"The government that governs best is the government that governs least" has got to be one of the most nonsensical phrases that we have to listen to just to be polite: no one blasts it away once and for all.

As an aside, this sort of mythical thinking also informs the debate about guns.

Why can't you just dismiss stupid ideas like this and just move along? I know, "sea-lioning" and all that, but where are the grown-ups? Really, people.

I know that it's all really just easier than thinking, but what's the point of having a brain if you aren't going to think?
posted by nothing.especially.clever at 5:10 AM on October 6, 2015 [5 favorites]



I know that it's all really just easier than thinking, but what's the point of having a brain if you aren't going to think?


Power.
posted by lalochezia at 6:09 AM on October 6, 2015 [1 favorite]


Today, opposition to the administrative state unites everyone from George Will, who says the Affordable Care Act "serves principally to expand the administrative state's unfettered discretion," to Supreme Court Justice Clarence Thomas, who sees the administrative state as evidence of a "belief that bureaucrats might more effectively govern the country than the American people," to Senator Mike Lee, Glenn Beck, and the Tea Party broadly.

Everyone from George Will to Clarence Thomas is about 25 people at the CATO Institute fundraising dinner I'd wager.
posted by srboisvert at 6:42 AM on October 6, 2015 [2 favorites]


"I like to pay taxes. With them, I buy civilization." -- Oliver Wendell Holmes Jr.
posted by sneebler at 7:24 AM on October 6, 2015


"I like to pay taxes. With them, I buy civilization." -- Oliver Wendell Holmes Jr.

I say this to myself every Tuesday morning -- when the refuse and recyclables I put out on the treelawn miraculously disappear.

Great stuff, Tonycpsu, thanks for posting.
 
posted by Herodios at 7:38 AM on October 6, 2015


What and unexpectedly interesting topic... and a nice slap in the face to the various pseudo-originalists polluting our discourse nowadays.

Thanks, tonycpsu!
posted by mondo dentro at 7:49 AM on October 6, 2015


The accident that almost gave us a President Magnum.

President Tyler asked himself, "do I feel lucky?"

Well do ya -- punk?

Actually, it would have been President Mangum. But the Wiccuhpeedia article about him also misspelled it twice.
posted by Herodios at 7:51 AM on October 6, 2015


Which pencil pushers gave us such wonderful oddities as the 1472-day inspection.

This has the aroma not so much of bureaucracy, as of politics. Horse-trading and compromise in legislatures is the more usual source of these oddities. Bureaucrats are simply charged with managing and enforcing them.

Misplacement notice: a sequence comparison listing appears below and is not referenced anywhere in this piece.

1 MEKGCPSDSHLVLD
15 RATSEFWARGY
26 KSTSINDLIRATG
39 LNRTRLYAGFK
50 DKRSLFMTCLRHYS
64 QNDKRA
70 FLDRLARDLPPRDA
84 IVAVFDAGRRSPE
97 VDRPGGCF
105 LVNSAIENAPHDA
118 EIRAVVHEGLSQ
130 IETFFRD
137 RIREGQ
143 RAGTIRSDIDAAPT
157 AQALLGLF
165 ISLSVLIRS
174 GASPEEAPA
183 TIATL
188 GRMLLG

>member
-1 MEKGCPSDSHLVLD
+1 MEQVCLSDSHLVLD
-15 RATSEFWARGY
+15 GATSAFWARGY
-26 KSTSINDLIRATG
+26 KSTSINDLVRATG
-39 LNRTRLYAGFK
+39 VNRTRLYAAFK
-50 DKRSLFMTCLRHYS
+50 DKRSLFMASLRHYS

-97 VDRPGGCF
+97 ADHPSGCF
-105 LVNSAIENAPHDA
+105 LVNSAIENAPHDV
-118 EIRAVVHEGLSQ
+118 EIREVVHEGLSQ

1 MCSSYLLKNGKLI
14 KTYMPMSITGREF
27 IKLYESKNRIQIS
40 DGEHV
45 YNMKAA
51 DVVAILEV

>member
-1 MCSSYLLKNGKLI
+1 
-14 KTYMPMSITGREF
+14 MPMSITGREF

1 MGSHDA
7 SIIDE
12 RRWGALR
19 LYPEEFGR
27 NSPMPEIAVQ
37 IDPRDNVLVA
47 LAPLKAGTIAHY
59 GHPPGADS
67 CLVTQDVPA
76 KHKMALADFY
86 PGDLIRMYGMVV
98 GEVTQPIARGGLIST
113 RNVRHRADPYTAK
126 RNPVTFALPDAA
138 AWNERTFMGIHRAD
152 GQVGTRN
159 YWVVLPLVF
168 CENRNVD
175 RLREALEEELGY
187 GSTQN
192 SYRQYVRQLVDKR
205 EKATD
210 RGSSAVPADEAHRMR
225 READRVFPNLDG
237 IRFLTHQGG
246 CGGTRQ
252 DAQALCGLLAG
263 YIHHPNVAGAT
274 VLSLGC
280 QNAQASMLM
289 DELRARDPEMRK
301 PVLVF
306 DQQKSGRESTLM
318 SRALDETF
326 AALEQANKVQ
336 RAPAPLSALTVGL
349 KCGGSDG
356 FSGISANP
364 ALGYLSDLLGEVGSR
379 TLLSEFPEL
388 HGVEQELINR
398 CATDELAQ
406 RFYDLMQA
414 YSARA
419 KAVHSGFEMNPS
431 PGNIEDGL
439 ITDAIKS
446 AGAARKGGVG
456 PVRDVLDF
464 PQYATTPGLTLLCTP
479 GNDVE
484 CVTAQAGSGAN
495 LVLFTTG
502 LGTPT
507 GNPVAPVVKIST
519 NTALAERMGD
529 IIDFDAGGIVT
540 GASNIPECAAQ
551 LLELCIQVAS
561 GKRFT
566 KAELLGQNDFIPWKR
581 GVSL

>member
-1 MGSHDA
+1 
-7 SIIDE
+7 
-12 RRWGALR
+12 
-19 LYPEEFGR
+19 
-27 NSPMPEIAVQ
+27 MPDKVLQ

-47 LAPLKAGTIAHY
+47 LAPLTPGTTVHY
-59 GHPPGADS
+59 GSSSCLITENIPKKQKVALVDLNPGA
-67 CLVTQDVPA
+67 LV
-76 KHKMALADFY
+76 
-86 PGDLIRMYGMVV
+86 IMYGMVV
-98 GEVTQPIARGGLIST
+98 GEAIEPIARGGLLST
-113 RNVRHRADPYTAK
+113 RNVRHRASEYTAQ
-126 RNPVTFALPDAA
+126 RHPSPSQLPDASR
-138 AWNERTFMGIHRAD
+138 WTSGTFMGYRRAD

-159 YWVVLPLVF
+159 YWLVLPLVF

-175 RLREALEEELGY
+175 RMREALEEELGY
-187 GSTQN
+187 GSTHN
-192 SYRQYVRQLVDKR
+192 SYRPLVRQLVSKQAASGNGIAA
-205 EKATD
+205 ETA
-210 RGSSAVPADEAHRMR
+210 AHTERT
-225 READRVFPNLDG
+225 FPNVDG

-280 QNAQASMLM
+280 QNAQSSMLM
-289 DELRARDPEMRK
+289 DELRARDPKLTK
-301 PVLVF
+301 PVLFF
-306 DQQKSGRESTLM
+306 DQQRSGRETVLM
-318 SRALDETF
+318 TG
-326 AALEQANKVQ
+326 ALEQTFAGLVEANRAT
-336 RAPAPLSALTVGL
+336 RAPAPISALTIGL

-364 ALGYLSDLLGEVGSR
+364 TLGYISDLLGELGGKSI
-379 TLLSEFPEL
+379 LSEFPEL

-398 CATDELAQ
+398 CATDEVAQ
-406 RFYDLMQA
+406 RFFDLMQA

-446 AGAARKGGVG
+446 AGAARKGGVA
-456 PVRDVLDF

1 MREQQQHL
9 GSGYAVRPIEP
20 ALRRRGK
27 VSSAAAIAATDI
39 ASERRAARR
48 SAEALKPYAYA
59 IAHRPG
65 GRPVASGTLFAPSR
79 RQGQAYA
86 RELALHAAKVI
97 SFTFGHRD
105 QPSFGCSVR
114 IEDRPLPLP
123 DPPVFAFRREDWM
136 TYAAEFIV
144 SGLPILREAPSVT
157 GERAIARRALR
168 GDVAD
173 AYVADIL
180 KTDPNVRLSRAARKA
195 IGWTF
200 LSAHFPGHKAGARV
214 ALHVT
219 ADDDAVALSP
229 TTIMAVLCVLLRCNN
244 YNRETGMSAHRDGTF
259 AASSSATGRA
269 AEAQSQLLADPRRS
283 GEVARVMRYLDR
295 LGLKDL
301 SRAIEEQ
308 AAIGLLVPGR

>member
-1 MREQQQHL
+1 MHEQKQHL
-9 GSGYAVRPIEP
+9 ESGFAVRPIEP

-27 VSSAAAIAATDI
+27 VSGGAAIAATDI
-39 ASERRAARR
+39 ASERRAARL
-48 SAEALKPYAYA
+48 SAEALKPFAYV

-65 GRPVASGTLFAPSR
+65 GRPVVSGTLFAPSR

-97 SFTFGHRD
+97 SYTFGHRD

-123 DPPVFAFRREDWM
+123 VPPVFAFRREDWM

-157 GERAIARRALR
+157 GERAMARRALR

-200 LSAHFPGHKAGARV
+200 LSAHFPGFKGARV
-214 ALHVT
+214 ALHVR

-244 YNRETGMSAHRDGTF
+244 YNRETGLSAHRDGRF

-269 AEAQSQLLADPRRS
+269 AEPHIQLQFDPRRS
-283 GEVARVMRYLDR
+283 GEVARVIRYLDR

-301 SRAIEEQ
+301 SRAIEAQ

posted by Herodios at 8:02 AM on October 6, 2015 [1 favorite]


1472 days is 4 years and 12 days. If I had to guess, I bet someone decided that locomotives needed to be inspected once every four service-years and then tacked on a two week grace period (excepting Sundays).
posted by burden at 8:25 AM on October 6, 2015 [1 favorite]


The accident that almost gave us a President Magnum.

"President Magnum what?"

"oh, no first name, it's just 'Magnum'"
posted by taromsn at 10:10 AM on October 6, 2015


Which pencil pushers gave us such wonderful oddities as the 1472-day inspection.

the FRA "year" is 368 days, 1472 days is 4 FRA "years"

the process that that was decided with is Here. (and a fascinating read)
posted by Dr. Twist at 10:59 AM on October 6, 2015


1472 days is 4 years and 12 days. If I had to guess, I bet someone decided that locomotives needed to be inspected once every four service-years and then tacked on a two week grace period (excepting Sundays).

It's been fun trying to answer this.

One of the joys of bureaucracy is that five minutes of searching pulls up the Federal Register (Vol. 64, No. 221, November 17, 1999) that discusses the implementation of the 1472-service-day rule --
Rules and Regulations [Text | PDF]
Inspection and Maintenance Standards for Steam Locomotives
Pages 62828 - 62918 [FR DOC # 99-28610]
First of all, it's not a 1472-day inspection. It's 1472 service days -- days in which a steam locomotive was actually in use. The 1472 day rule is a modification of pre-existing regulations from 1978, which required inspections on a calendar-year basis.
B. Inspection Scheme

In issuing this rule, FRA has revised the inspection scheme for steam locomotive boilers to reflect the changed nature of modern steam locomotive operations. The 1978 standards required steam locomotive boilers to be inspected at various time periods that were linked to an annual calendar, regardless of the amount of actual usage the locomotive has incurred. When locomotives were in continuous service, this system was not unduly burdensome. Operation of steam locomotives today, however, occurs much more infrequently, sometimes only a few times a year, greatly reducing the need for frequent inspections rigidly tied to the passage of calendar days. Under the new inspection scheme, required locomotive inspections are based on the number of ``service days'' a steam locomotive accrues, with various intermediate calendar inspection requirements retained to ensure an adequate level of safety.
In translating calendar-year requirements to service-day requirements, they tried to match those to the degree of operation under the 1978 standards: